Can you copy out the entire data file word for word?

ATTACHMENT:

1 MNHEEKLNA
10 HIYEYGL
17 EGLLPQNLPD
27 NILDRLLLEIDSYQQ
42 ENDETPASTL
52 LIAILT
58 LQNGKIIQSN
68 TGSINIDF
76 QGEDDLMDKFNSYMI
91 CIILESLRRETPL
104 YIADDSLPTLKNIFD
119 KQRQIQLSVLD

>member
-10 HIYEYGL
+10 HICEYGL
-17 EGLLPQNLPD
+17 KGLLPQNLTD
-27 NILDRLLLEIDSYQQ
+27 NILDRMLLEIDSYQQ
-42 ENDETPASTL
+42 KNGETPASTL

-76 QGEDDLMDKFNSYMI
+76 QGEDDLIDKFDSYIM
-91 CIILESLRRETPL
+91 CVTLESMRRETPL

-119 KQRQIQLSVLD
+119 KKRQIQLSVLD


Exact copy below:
1 MNHEEKLNA
10 HIYEYGL
17 EGLLPQNLPD
27 NILDRLLLEIDSYQQ
42 ENDETPASTL
52 LIAILT
58 LQNGKIIQSN
68 TGSINIDF
76 QGEDDLMDKFNSYMI
91 CIILESLRRETPL
104 YIADDSLPTLKNIFD
119 KQRQIQLSVLD

>member
-10 HIYEYGL
+10 HICEYGL
-17 EGLLPQNLPD
+17 KGLLPQNLTD
-27 NILDRLLLEIDSYQQ
+27 NILDRMLLEIDSYQQ
-42 ENDETPASTL
+42 KNGETPASTL

-76 QGEDDLMDKFNSYMI
+76 QGEDDLIDKFDSYIM
-91 CIILESLRRETPL
+91 CVTLESMRRETPL

-119 KQRQIQLSVLD
+119 KKRQIQLSVLD